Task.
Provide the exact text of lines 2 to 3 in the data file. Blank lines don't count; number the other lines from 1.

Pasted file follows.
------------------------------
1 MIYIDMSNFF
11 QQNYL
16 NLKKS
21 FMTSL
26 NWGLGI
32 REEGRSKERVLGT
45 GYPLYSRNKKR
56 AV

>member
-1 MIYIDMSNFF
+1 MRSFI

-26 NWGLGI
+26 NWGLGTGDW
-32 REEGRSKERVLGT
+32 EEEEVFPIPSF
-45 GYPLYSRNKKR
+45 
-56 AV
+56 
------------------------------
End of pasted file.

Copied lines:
11 QQNYL
16 NLKKS